“Why not?” came Ash’s immediate retort.

“Because he’s standing right here. He’s not ‘nothing.'”

“Lady U-ri,” Sky whispered, touching his fingers to her arm. “It’s all right. I am indeed fashioned of nothing.”

“You’re just going to let him call you that?”

Sky shrank away from her. Ash bent his long thin legs and sat again, shaking his head. “So quick to get all excited. This is why I don’t like dealing with girls.”

U-ri’s eyes blazed. “There you go again!”

“Learn to walk the walk if you chose to talk the talk, child,” Ash advised her, raising one of his bushy white-streaked eyebrows. “Standing there with your pet and your servant. How very like a child you are.”

Unconsciously, U-ri took a step away from Sky.

“And as far as Sky is concerned, I believe you were far more frightened in the hallway than he was. I’m surprised you haven’t given up chasing The Hero yet and gone home.”

She thought he was teasing her, but then he pointed at her forehead. “You should go to the Sage who gave you that glyph and have him take it off. You’ll be free of all this then.”

U-ri stepped back, ashamed of the fear she felt. “B-but then you’d be in trouble, without me.”

“Not particularly. Not at all, really. It would just make my job a little bit more difficult. First I’d have to find another allcaste.”

U-ri was as shocked as she would have been had he slapped her cheek. “A-another allcaste?” she stammered.

“Another, yes. Or did you think you were the only one in the entire Circle? No wonder you thought you were so special. Technically speaking, there can be as many allcastes as there are vessels. More, even, since they only need be related to the vessels, and most people have more than one relative.”

“Well maybe we’ll just find ourselves another wolf,” Aju squeaked, baring his teeth. “There’s lots of them around. We’ll just find one who’s nicer, and kinder, and more respectful of U-ri.”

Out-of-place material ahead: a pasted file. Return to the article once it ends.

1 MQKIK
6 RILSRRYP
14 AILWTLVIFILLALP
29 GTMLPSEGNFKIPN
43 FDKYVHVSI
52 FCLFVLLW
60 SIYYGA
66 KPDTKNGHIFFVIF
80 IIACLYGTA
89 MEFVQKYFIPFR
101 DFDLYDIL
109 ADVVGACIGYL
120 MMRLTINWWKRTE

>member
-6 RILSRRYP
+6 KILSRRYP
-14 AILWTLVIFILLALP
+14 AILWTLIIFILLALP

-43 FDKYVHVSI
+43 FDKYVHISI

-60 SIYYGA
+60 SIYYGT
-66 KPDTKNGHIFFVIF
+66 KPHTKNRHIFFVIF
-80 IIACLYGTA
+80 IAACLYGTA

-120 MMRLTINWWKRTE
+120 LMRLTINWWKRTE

Ash didn’t seem concerned. “You could. Though I don’t think that’s your best option. Know why?” The man touched a large hand to his chest. “I know the Book of Elem inside out. I don’t know how many hairs are on my head, or how many in my eyebrows. But I know that copy well. I know exactly what’s written inside it. I know the number of words, the number of lines. I know how many times a particular word appears in a particular chapter. And I know all the names it contains. I even know the words that appear in it only once. Were it not taboo, I could recite its contents entirely from memory for you here right now. I’ve recited them to myself many times. Thankfully no one was nearby to hear. That’s why you should join me. Either that, or you’ll waste time wandering–”

The man stopped in the middle of his monologue. His mouth opened then snapped shut like a word had escaped unspoken.

He lowered his eyes and lightly shook his head in the direction of the checkout desk where Michiru lay.

“The more time you waste,” he said quietly, “the more the sadness will spread around you. The more little worlds will end, one after another.” He looked at U-ri, his voice gentle again. “You don’t like conflict, do you?”